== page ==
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New Products Corp. v. State Highway Commissioner

Supreme Court of Michigan
Mar 7, 1958
88 N.W.2d 528 (Mich. 1958)


Docket No. 41, Calendar No. 47,475.

Decided March 7, 1958.

Appeal from Berrien; Hadsell (Philip A.), J. Submitted January 17, 1958. (Docket No. 41, Calendar No. 47,475.) Decided March 7, 1958.

Certiorari by New Products Corporation, a Michigan corporation, against Charles M. Ziegler, Michigan State Highway Commissioner, to review determination of necessity in condemnation proceedings, challenging legality thereof. Order entered affirming determination and quashing writ. Plaintiff appeals. Affirmed.

J.D. Hartwig and J.T. Hammond, for plaintiff.

Thomas M. Kavanagh, Attorney General, Joseph A. Sullivan, Deputy Attorney General, Samuel J. Torina, Solicitor General, Samuel D. Frane, Assistant Attorney General, for defendant.

This case has resulted from proceedings by the State highway commissioner in a project involving trunk-line highways US-31 and US-12, in Berrien county. As part of certain changes contemplated, the relocation of US-12 through the city of Benton Harbor was considered desirable. The plans for the project were intended to be carried out in accordance with the provisions of PA 1925, No 352, as amended. As required by section 1 of said act, as amended (CL 1948, § 213.171 [Stat Ann 1957 Cum Supp § 8.171]), the approval of the city commission of Benton Harbor was given by resolution adopted June 8, 1953, which resolution indicated the route of the relocated highway and also provided for the abandonment of a section of trunk-line US-12 as it existed at the time. Further reference to this resolution will be hereinafter made in connection with certain questions raised by appellant.

CL 1948, § 213.171 et seq. (Stat Ann and Stat Ann 1957 Cum Supp § 8.171 et seq.).

Under date of April 13, 1955, the State highway commissioner, hereinafter referred to as the commissioner, issued notice of hearing "on the necessity of the proposed construction and improvement, and on the taking of these particular interests in land therefor." Attached to said notice was a statement containing the description of certain parcels of land owned by New Products Corporation, appellant herein. Reference was made in the notice to plans for the contemplated project, referred to in the record as No. 11-56(U), on file in the office of the commissioner. It was also recited that efforts to purchase the said interests in lands described in the statement had been unsuccessful, and that the hearing required by section 4 of the act of 1925, above cited, would be held before a deputized representative of the commissioner on Monday, May 2, 1955, at the courthouse in the city of St. Joseph.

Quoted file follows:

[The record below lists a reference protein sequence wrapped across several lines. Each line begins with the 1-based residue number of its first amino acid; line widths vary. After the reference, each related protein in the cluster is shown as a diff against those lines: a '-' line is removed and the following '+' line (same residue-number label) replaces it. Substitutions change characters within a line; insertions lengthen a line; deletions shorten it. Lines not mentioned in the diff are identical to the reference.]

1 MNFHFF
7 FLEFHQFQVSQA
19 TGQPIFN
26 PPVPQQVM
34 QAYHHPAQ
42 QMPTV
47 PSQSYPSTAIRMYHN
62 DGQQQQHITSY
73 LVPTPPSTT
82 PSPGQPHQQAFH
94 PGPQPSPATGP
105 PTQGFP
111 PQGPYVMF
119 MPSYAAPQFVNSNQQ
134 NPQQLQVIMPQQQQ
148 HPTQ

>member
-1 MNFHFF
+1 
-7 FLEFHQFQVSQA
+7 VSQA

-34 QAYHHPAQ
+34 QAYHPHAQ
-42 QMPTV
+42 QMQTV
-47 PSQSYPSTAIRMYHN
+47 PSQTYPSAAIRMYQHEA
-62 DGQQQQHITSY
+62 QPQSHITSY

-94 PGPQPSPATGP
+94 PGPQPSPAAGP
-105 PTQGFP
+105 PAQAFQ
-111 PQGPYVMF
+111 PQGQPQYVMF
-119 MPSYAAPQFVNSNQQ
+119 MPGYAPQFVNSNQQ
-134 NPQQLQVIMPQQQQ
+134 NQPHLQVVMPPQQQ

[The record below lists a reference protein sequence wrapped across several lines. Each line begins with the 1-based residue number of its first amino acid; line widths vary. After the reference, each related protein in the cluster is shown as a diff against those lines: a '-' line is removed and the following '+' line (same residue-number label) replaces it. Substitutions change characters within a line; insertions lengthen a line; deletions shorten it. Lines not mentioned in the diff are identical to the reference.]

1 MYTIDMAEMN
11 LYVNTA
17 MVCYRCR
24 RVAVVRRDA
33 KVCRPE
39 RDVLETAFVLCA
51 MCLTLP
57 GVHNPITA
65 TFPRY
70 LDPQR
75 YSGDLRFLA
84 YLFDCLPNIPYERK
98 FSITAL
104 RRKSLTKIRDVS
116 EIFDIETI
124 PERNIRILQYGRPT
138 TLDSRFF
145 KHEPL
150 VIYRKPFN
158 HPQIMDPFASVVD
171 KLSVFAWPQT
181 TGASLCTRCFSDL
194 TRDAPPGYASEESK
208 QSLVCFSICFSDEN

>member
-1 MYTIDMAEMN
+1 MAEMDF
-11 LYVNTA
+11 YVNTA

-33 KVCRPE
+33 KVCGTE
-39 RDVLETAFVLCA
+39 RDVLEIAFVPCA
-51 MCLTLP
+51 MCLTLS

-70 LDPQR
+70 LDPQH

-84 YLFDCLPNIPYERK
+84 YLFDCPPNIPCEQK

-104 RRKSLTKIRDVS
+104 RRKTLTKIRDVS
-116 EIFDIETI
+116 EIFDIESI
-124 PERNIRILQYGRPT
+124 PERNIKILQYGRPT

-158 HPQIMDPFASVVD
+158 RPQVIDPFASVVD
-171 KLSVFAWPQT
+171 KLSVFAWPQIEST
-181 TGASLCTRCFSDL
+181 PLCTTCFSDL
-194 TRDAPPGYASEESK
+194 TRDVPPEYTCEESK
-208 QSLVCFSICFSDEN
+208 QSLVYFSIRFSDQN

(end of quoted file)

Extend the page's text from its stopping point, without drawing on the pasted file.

CL 1948, § 213.174 (Stat Ann 1957 Cum Supp § 8.174).

The notice of hearing was duly served, and in accordance therewith the commissioner designated Edward J. Kremer to act as his representative, and to conduct the hearing on the question of necessity and of the taking of the lands described. Said hearing was held June 7, 1955. The commissioner on January 3, 1956, entered an order reciting the holding of the hearing, and determining that the improvement was necessary, that the taking of the lands referred to in the statement attached to the notice of hearing was likewise necessary, and that the amount of damages to be paid, as estimated by him, was $37,500.

Following the order of determination, New Products Corporation made application to the circuit court of Berrien county for a writ of certiorari to review the proceeding taken, with particular reference to the conduct of the hearing on necessity. The writ was duly issued, and the motion of the commissioner to dismiss it was denied. Thereafter the matter came on for hearing on the pleadings and the arguments of counsel. On November 26, 1956, an order was entered affirming the determination of necessity, and granting the motion to quash the writ of certiorari. On leave granted the New Products Corporation has appealed to this Court, claiming that the circuit judge erred in certain conclusions of law set forth in his opinion, and that the order entered should be reversed. On behalf of the commissioner it is contended that all constitutional and statutory requirements were observed in the proceeding, and that the action of the trial court should be affirmed.